The post-scarcity collective
In this text I hope to sketch out what a post-scarcity collective could be and how it would operate on a daily basis. This might seem utopic, however that is not my intention. My intention is to sketch out a plausible, yet subversive, way of living in a capitalist society. I have no wish to overthrow the current mode of production, I’m just curious to know what a post-scarcity society could look like.
Who am I to write this? I know next to nothing about politics, economics, anarchism or marxism. I have no qualifications to speak of in this area. Still I hope that you will find some value in my musings.
The currently reigning mode of production is capitalism. Depending on where you live you capitalism may be completely unfettered or it may be reigned in by rules and regulations. Either way capitalism dominates our world and it is difficult to imagine what a different mode of production would look like. Other modes of production have been tried such as communism (queue memes about how “true communism has never been tried”), but capitalism always seems to win.
In many ways I am a fan of capitalism. Capitalism has brought an unprecedented growth in prosperity, at least for me. And therein lies capitalism’s problem. Being a devout Christian, and avid reader of the prophets, I’m moved by the deep pathos God holds for the poor, the stranger, the orphan and the widow. In ancient Israel these would be the groups that had the least status and protection in society. The prophets judged Israel on whether followed God or not, and one visible sign of Israel righteousness was how the poor and marginalized were treated. When Israel turned from God the poor and marginalized were soon oppressed.
How does society today treat the poor and marginalized? Depending on which country you look at the answer will vary. But few, if any, countries treat their poor and huddled masses with compassion. Clearly capitalism has a few defects.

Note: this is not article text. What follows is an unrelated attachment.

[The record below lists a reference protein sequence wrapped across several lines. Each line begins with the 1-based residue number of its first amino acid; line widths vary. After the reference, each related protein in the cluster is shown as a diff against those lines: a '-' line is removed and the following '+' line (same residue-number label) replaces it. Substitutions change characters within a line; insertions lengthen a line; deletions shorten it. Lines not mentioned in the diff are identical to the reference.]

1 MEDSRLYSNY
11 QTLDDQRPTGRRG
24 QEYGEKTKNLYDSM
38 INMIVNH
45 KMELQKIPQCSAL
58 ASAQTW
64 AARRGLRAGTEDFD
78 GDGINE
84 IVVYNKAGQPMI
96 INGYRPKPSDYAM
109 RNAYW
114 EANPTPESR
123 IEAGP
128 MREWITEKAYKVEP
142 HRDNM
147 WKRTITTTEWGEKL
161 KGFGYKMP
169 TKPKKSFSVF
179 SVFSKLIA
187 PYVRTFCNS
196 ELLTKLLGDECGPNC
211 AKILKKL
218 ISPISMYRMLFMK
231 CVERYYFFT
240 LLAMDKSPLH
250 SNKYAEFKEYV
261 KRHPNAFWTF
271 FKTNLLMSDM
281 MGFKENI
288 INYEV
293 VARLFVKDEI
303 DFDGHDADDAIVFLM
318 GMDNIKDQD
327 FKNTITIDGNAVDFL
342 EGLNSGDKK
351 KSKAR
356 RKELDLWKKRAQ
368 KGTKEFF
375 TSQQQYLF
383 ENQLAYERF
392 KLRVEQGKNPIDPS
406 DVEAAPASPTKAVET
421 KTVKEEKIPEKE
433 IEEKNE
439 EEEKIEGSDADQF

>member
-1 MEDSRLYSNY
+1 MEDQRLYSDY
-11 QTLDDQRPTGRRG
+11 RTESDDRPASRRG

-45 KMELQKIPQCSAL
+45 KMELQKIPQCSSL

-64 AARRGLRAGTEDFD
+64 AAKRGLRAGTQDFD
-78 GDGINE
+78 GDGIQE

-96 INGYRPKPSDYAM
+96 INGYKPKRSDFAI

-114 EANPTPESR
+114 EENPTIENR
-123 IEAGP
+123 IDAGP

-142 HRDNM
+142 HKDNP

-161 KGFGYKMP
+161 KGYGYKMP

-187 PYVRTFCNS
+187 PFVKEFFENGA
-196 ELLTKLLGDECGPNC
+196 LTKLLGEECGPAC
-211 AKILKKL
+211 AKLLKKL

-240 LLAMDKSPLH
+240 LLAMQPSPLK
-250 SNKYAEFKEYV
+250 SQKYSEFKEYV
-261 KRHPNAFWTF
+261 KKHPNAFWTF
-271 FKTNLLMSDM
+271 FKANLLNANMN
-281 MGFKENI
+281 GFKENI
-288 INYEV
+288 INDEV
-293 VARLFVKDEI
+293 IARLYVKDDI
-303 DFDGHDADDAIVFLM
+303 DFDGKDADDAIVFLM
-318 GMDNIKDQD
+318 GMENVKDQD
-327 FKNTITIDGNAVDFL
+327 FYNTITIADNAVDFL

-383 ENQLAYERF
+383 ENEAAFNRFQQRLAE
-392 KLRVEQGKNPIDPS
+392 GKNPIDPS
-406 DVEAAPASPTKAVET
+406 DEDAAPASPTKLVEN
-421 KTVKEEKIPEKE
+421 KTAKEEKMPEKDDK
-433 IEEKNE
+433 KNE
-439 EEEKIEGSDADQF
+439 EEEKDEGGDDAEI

Capitalism followed from the democratic revolution that Europe experienced during the 18th and 19th century and replace the feudal mode of production. All in all it was a clear improvement on feudalism. But still, I must ask myself: What’s next? What is the next mode of production?
The Diggers was a group of radical protestants that have been seen as forerunners of modern anarchism. They got the name from their attempts to farm common land i.e. they were digging up the land in order to use it for agriculture. Predating Marx by two centuries the instead took their guidance from the Bible. More specifically from the Acts 4:32: “The group of believers was one in mind and heart. No one said that any of his belongings was his own, but they all shared with one another everything they had.”
The group was small and never gained any mainstream traction. The world was clearly not ready for anarchism, and it had in no-way the technological necessities for creating a post-scarcity society.
Land was at the center of the Diggers fight, since land was the most important resource. The value of labor was still low.